Irish College of Psychiatrists call for Ban on Alcohol Advertising and Sponsorship in Ireland

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Full text of the press release is below. The policy paper Calling Time on Alcohol Advertising and Sponsorship in Ireland is available here.

The Irish College of Psychiatrists today (16th September) published a Policy Paper, which calls for a ban on all alcohol advertising and sponsorship in Ireland. The Policy Paper states that: “It is the opinion of the Irish College of Psychiatrists, that particularly given the evidence of adolescent alcohol related harm, that the Republic of Ireland should ban all promotion (advertising and sponsorship included) on alcohol products”.

Consultant Psychiatrist and lead author of the paper, Dr. Bobby Smyth said today, “Alcohol consumption has risen by about 40% in Ireland in the past 15 years and in that time the health consequences have increased significantly. Evidence shows that alcohol is responsible for 1500 deaths in this country each year and the negative impact of excessive alcohol use by young people and adults in this country is virtually immense.”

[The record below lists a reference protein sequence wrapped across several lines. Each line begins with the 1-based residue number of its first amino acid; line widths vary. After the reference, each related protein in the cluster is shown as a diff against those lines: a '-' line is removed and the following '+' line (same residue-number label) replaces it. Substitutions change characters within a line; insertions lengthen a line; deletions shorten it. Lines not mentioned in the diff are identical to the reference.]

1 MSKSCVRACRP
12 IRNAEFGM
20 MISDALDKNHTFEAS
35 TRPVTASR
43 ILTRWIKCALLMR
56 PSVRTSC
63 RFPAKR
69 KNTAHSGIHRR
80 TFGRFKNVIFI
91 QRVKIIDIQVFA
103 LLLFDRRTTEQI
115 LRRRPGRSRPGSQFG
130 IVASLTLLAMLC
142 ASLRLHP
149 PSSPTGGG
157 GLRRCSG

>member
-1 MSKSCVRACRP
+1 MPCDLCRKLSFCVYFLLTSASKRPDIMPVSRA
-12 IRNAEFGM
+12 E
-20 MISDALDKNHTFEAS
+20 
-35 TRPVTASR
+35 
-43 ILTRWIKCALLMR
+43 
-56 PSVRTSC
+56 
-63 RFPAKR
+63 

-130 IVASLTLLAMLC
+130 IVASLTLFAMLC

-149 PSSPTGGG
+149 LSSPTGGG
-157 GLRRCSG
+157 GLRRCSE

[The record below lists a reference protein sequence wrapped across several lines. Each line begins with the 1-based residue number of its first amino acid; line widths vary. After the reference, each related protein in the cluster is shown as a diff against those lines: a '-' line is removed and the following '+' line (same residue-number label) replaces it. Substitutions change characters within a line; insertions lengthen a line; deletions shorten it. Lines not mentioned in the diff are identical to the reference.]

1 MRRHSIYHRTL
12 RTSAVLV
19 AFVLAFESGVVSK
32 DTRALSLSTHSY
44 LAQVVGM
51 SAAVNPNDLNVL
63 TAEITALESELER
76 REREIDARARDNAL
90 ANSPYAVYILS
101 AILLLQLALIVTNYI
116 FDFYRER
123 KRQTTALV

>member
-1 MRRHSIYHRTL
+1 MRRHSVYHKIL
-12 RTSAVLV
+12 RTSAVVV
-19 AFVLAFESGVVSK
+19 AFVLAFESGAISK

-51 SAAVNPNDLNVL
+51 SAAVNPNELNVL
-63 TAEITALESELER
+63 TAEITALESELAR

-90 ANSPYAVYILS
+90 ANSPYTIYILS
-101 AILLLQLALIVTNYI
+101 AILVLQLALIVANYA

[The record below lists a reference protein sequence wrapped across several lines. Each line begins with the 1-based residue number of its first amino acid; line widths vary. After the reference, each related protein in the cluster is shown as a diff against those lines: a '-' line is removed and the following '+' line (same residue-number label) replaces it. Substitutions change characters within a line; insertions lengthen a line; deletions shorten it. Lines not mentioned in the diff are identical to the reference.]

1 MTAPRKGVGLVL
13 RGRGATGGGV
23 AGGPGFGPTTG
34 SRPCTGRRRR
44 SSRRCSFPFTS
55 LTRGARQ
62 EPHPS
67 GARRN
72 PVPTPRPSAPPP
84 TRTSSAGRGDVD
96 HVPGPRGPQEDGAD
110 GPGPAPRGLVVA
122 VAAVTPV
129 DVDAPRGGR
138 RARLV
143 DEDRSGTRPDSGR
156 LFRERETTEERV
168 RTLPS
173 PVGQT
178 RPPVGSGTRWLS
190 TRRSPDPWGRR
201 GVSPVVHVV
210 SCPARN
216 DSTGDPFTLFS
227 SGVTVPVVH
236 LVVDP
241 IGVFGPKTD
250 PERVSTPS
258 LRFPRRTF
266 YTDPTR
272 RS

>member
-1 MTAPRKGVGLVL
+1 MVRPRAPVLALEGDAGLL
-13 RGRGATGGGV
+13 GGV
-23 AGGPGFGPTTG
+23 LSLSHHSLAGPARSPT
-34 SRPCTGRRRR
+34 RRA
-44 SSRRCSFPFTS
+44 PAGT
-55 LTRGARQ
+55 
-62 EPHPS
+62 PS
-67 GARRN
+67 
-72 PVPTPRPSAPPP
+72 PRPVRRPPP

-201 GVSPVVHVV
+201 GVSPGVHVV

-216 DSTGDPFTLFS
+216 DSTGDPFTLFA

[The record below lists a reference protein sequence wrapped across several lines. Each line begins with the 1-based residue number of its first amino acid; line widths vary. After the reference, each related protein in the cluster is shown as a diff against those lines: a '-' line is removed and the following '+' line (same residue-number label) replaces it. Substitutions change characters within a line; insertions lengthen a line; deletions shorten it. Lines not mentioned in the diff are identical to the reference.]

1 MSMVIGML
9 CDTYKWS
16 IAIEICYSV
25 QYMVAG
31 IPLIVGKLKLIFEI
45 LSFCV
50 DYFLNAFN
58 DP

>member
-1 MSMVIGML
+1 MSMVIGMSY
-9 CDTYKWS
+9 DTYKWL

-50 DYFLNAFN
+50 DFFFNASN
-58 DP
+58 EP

A recent report by the Office of Tobacco Control (2006) revealed that our 16-17 year olds spend €20·09 per week on alcohol. This amounts to an illegal alcohol market of €145m in this country – and as a society we seem to be accepting this as ‘normal’.

An international ESPAD survey (2004) of 15-16 year olds shows that Irish school children demonstrate the highest rates of drunkenness in Europe. When we consider the emerging scientific evidence of the harm which alcohol can do to the developing teenage brain, these rates of drunkenness should cause great alarm, however, we have little meaningful action by our authorities.

Dr. Bobby Smyth went on to say, “the laissez-fair approach taken in our self regulatory environment on alcohol advertising is not working. Virtually all our main sports are linked to alcohol products. We have no meaningful restrictions on advertising in print or electronic media – and all that has happened in recent years is the creation of an illusion that something is being done. Nothing is being done and a myriad of statistics on sales and outcomes bears this out”.